Today's well-armored presidential limo is surrounded by other vehicles in the motorcade, including other decoy limos and many support cars. In a 2016 article, The Drive suggested there may be as many as 20 different limos in the presidential fleet, though we couldn't get McKenzie to confirm this info. When a president visits, the presidential limo and many other cars in the motorcade (however many the Secret Service deems necessary) — including, perhaps, a spare limo — are shipped to the destination via Air Force planes.

The limo carrying the president is preceded in the motorcade by different vehicles closing streets and clearing the way — often, local police on motorcycles do that job — and is closely accompanied by at least one other limo. The two limos move back and forth, swapping places, during the procession, according to The Drive.

While the motorcade is in motion, highly trained Secret Service drivers execute a classic roving 'shell game,' weaving Stagecoach and Spare, or Spares, in and out among each other so that a would-be attacker would have a tough time picking the car actually containing the President. The presidential limousines even have identical plates.

The current presidential limo is known as "The Beast," a Cadillac hybrid that, if it's like previous presidential limos, sports "bullet-proof glass, a supply of the president's blood type and an independent air supply to thwart a chemical attack," according to TechCrunch.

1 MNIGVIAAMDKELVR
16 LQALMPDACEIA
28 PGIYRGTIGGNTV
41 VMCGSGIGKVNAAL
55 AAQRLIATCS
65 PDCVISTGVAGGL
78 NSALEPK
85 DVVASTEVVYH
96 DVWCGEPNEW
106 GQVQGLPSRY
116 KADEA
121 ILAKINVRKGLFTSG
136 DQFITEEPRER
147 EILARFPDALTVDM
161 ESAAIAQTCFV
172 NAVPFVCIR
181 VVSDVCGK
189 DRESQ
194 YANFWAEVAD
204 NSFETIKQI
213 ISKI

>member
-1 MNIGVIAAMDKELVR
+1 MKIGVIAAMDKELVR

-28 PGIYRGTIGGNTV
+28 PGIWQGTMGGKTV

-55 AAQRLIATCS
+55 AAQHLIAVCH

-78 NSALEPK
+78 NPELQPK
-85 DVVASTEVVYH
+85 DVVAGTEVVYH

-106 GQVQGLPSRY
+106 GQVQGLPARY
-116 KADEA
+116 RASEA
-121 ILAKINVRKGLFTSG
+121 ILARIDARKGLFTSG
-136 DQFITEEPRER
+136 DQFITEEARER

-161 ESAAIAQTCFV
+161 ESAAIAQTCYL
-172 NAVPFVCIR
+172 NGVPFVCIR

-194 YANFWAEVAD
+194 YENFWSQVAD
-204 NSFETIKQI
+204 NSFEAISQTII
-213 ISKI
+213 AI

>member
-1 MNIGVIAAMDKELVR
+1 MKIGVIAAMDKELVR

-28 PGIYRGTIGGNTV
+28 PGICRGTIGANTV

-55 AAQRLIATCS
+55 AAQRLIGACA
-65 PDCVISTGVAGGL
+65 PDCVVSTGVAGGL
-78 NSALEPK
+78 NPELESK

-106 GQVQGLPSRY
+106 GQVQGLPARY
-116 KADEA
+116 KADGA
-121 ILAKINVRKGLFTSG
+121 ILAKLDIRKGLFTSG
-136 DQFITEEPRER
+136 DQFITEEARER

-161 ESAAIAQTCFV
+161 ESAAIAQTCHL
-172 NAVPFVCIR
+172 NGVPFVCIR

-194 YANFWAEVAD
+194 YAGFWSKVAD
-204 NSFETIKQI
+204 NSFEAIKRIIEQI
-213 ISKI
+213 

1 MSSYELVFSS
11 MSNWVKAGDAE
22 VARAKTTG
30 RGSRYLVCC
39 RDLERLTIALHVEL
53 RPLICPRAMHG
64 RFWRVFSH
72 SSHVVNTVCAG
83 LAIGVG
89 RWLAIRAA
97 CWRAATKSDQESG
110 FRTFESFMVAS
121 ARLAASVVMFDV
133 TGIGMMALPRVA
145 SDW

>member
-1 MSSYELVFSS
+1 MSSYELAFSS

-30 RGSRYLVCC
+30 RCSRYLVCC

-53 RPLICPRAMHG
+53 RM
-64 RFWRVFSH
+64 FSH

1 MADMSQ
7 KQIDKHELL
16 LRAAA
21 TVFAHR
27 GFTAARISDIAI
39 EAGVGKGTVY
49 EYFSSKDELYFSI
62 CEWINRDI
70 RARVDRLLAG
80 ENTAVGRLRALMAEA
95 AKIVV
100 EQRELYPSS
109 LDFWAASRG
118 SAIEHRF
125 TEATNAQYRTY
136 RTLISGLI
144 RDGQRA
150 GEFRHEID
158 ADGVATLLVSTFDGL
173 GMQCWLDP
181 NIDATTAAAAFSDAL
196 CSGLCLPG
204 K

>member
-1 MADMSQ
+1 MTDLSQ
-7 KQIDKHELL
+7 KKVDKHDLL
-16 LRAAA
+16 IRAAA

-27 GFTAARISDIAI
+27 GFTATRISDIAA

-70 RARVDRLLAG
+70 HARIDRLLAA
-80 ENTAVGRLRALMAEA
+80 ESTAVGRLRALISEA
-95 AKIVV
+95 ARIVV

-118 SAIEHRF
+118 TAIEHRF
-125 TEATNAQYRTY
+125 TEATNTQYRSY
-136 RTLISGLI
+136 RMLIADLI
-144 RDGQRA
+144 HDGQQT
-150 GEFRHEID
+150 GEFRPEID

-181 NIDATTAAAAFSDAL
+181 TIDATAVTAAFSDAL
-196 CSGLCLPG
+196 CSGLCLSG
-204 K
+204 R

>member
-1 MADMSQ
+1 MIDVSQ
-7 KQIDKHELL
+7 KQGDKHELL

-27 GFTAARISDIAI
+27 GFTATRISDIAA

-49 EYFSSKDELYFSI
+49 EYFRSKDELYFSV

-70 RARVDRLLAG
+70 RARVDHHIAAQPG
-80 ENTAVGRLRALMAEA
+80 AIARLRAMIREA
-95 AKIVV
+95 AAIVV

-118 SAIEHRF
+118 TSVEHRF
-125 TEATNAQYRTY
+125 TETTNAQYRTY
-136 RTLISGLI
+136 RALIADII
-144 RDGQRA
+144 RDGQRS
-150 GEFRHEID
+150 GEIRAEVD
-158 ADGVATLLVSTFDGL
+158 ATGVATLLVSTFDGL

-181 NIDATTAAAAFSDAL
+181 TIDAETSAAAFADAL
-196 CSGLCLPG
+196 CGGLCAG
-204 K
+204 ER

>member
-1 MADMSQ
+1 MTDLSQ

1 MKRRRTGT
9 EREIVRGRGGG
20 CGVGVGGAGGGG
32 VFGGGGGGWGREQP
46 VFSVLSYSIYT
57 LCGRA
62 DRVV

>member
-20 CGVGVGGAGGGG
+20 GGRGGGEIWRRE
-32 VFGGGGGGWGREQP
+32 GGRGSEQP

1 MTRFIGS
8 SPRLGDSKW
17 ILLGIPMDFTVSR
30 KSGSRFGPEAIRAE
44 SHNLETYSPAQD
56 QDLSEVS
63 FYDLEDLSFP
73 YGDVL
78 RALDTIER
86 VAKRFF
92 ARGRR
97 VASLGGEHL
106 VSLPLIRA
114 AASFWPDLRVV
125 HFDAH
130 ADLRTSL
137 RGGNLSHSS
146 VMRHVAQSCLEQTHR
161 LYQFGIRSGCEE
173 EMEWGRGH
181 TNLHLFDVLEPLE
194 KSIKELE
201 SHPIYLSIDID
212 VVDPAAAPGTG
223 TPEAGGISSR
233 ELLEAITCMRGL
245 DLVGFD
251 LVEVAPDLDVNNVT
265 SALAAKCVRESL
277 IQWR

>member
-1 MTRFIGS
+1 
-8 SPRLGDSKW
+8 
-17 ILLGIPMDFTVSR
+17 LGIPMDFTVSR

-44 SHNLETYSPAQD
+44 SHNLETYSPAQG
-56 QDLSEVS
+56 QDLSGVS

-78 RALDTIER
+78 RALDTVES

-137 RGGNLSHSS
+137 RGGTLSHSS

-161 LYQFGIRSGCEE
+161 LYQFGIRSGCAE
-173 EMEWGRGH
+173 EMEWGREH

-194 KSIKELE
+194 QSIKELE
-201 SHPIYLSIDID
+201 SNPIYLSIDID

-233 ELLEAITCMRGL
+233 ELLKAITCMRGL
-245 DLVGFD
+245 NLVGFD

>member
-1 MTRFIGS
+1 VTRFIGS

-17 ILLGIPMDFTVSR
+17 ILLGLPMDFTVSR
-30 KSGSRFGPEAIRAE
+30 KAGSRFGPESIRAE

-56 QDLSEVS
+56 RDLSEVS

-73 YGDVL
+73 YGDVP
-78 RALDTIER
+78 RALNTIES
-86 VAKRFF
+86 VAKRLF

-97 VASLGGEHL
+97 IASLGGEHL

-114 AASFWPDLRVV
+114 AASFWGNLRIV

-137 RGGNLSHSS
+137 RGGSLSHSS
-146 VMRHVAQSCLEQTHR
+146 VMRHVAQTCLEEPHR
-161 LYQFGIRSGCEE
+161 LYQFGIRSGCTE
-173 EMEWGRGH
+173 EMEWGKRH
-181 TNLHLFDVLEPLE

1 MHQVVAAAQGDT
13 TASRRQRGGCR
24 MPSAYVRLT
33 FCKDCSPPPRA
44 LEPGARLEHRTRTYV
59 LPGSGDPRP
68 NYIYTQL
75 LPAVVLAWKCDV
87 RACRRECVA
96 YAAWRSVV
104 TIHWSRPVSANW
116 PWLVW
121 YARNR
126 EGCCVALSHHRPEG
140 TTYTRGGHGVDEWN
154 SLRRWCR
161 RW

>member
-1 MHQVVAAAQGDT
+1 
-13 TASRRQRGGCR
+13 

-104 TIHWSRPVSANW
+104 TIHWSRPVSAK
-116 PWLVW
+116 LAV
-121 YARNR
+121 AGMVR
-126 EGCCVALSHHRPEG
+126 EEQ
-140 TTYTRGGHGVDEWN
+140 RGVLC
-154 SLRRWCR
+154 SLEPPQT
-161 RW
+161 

Secret Service details, communications vehicles and other support vehicles (including a lot of heavy-duty SUVs) follow the presidential limo, according to The Drive. The rear of the convoy includes vehicles carrying members of the press, an ambulance and more local police to protect the rear of the motorcade. The Secret Service always is in charge.

"Agents assigned to drive in Presidential motorcades receive extensive training in several areas and they rehearse and research motorcade routes continually," McKenzie says.

Things don't always go smoothly. A few motorcycle officers assigned to the presidential motorcade in Lake Charles, Louisiana, in May 2019 were injured in an accident. Still, that motorcade got its job done, delivering President Donald Trump safely to his destination, even if there were a few traffic tie-ups along the way.